STOCKHOLM (AFP) — Leonid Hurwicz, Eric Maskin and Roger Myerson of the United States won the 2007 Nobel Economics Prize on Monday for their pioneering work on making markets work more efficiently.
The Nobel jury said the three took the prize for their work on Mechanism Design theory, a sub-field of economics that looks at ways to make imperfect markets -- be they of economic or social exchanges -- work better than they do.
The theory, initiated by Hurwicz in 1960 and further developed by Maskin and Myerson in the late 1970s, "has helped economists identify efficient trading mechanisms, regulation schemes and voting procedures," the jury said.
The theory can, for example, help identify mechanisms that would realise the largest gains from trade, maximize a seller's expected gain or provide an insurance scheme that gives the best coverage without inviting misuse.
Classical economic theory imagines an ideal world where markets work 100 percent efficiently to bring buyers and sellers together as they exchange rare resources.
In reality, however, such pure markets rarely exist -- consumers may not be fully informed about their choices while there may also be additional, social costs beyond price, as in pollution for example, the jury said.
At the same time, many transactions may take place within companies or between interest groups or governments that upset the workings of an idealised market place, it said.
Economists of Mechanism Design theory tackle these imperfect markets with the aim of ensuring that they are as efficient as possible, having to calculate and value very complex models as they do so.
A typical test might be how to design a new tax system, to see whether social welfare provisions go to the most needy or assess how government regulation affects specific sectors.
The ultimate aim of the theory, as the Nobel jury put it, is to allow us "to distinguish situations in which markets work well from those in which they do not.
"Today, Mechanism Design theory plays a central role in many areas of economics and parts of political science."
The Nobel jury credited Hurwicz with beginning to develop the theory in 1960 while Myerson and Maskin began refining the issues involved in the late 1970s, especially in the area of optimising benefits.
Maskin said he was shocked to win the prize.
"I haven't really had a chance to let it sink in yet. It's very exciting but it hasn't really registered yet," he told Swedish Radio.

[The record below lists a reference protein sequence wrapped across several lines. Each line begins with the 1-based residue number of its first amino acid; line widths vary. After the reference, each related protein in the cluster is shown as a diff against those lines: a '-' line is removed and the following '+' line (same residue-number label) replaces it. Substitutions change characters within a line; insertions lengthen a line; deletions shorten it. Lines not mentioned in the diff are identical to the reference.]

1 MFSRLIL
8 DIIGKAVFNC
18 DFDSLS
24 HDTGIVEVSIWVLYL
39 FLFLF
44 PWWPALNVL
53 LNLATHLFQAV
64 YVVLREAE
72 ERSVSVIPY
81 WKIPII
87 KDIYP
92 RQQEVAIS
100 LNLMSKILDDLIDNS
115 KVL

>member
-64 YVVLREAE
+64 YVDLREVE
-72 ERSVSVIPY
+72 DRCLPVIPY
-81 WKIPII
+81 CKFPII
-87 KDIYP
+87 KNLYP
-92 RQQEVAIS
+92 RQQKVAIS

Hurwicz, born in Moscow, is Regents' Professor of Economics Emeritus at the University of Minnesota and in 1990 won the US National Medal of Science in Behavioural and Social Science for his pioneering work in mechanism design.
At age 90, he is the oldest person ever to win a Nobel prize.
Maskin, 56, is professor of social science at Princeton University and Myerson, also 56, is professor of economics at the University of Chicago.
Last year, the economics prize went to Edmund Phelps of the United States for his work on how overall economic policy affected welfare for present and future generations.
This year's laureates will receive a gold medal, a diploma and 10 million Swedish kronor (1.53 million dollars, 1.08 million euros), to be shared between them.
The formal prize ceremony will be held in Stockholm, as tradition dictates, on December 10, the anniversary of the death in 1896 of the prize's creator, Swedish industrialist and inventor of dynamite Alfred Nobel.
The Nobel prizes were first awarded in 1901 after Nobel bequeathed his fortune to their creation in his 1895 will.
The economics prize is the only one not originally mentioned in the will, having been created by the Swedish Central Bank to mark its tercentenary in 1968. It was first awarded in 1969 and is also funded by the bank.
The economics prize wraps up this year's Nobels after medicine, physics, chemistry, literature and peace.
On Friday, the peace prize went to former US vice president Al Gore and the UN's top climate panel for their efforts to combat global warming. British writer Doris Lessing won the literature prize.
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